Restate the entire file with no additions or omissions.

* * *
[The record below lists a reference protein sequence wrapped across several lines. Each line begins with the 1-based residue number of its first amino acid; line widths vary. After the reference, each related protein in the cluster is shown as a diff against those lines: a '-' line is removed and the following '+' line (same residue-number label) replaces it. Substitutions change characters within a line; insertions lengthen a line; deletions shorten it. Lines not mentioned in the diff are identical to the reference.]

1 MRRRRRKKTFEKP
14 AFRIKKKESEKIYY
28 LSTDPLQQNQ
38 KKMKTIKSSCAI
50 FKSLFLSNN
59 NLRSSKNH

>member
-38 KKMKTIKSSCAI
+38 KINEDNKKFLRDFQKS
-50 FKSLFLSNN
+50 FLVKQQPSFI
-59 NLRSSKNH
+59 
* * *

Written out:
[The record below lists a reference protein sequence wrapped across several lines. Each line begins with the 1-based residue number of its first amino acid; line widths vary. After the reference, each related protein in the cluster is shown as a diff against those lines: a '-' line is removed and the following '+' line (same residue-number label) replaces it. Substitutions change characters within a line; insertions lengthen a line; deletions shorten it. Lines not mentioned in the diff are identical to the reference.]

1 MRRRRRKKTFEKP
14 AFRIKKKESEKIYY
28 LSTDPLQQNQ
38 KKMKTIKSSCAI
50 FKSLFLSNN
59 NLRSSKNH

>member
-38 KKMKTIKSSCAI
+38 KINEDNKKFLRDFQKS
-50 FKSLFLSNN
+50 FLVKQQPSFI
-59 NLRSSKNH
+59 